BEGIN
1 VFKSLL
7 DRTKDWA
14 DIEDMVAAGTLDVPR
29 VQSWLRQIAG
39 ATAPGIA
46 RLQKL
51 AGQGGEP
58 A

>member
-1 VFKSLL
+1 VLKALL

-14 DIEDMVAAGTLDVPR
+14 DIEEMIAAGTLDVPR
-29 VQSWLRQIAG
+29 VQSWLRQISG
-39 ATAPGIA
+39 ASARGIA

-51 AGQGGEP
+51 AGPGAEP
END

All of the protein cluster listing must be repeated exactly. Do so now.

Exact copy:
1 VFKSLL
7 DRTKDWA
14 DIEDMVAAGTLDVPR
29 VQSWLRQIAG
39 ATAPGIA
46 RLQKL
51 AGQGGEP
58 A

>member
-1 VFKSLL
+1 VLKALL

-14 DIEDMVAAGTLDVPR
+14 DIEEMIAAGTLDVPR
-29 VQSWLRQIAG
+29 VQSWLRQISG
-39 ATAPGIA
+39 ASARGIA

-51 AGQGGEP
+51 AGPGAEP